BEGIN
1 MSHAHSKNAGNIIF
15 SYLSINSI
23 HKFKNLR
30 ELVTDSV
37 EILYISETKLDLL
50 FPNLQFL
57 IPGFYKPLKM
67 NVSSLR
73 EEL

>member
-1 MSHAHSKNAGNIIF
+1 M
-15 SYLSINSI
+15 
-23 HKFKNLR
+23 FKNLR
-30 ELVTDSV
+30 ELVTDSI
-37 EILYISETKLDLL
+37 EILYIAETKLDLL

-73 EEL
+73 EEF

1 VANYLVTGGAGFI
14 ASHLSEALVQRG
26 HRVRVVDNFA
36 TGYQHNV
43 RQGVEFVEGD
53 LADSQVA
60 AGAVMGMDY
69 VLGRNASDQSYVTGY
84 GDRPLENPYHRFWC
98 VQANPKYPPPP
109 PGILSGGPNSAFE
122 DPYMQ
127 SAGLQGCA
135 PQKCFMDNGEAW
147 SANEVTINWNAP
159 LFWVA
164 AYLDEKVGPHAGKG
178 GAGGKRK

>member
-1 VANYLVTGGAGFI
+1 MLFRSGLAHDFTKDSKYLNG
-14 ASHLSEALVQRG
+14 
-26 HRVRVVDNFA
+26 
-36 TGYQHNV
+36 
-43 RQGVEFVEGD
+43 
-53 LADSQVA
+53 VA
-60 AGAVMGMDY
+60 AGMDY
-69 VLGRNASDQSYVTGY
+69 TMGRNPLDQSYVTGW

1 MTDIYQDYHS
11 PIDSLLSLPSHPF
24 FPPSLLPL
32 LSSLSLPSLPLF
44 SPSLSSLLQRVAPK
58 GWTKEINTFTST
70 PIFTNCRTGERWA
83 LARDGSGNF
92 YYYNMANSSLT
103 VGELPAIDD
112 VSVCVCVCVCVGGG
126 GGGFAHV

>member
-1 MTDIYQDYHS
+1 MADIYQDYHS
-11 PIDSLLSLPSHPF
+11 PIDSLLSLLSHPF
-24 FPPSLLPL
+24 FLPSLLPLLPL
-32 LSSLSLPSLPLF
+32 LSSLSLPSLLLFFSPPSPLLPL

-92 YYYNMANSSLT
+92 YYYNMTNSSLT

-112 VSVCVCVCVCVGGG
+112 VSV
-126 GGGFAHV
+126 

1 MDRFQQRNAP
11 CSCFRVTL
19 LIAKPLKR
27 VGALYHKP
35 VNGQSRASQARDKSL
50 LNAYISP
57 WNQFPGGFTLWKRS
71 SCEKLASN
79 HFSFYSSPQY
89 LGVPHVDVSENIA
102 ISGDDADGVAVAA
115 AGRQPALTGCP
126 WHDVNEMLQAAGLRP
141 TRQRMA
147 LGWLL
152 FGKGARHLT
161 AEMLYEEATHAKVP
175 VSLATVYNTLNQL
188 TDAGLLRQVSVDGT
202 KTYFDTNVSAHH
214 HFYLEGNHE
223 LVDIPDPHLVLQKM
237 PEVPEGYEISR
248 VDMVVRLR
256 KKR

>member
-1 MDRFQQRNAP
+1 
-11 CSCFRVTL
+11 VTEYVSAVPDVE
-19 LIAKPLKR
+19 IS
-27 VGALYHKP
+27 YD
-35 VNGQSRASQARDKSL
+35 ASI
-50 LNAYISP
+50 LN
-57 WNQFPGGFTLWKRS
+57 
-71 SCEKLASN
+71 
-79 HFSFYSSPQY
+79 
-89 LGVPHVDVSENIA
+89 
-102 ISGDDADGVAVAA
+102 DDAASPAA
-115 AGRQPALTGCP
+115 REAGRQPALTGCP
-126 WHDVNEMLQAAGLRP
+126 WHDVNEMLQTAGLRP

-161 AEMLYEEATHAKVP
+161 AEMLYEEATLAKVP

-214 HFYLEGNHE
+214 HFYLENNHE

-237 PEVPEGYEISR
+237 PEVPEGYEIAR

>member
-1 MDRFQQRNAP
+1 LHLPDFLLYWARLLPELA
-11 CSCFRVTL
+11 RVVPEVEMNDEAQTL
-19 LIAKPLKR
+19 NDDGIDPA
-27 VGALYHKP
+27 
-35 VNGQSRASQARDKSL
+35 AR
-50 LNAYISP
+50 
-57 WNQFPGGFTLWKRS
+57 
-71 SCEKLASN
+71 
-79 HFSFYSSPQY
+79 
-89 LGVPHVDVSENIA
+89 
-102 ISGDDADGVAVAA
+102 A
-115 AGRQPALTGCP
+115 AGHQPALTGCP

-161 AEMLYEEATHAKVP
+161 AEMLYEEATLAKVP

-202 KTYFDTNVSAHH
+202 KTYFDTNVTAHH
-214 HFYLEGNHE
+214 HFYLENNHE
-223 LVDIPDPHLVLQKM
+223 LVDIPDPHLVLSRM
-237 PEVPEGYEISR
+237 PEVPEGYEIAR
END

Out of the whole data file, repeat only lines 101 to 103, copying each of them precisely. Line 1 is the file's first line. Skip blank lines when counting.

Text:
161 AEMLYEEATHAKVP
175 VSLATVYNTLNQL
188 TDAGLLRQVSVDGT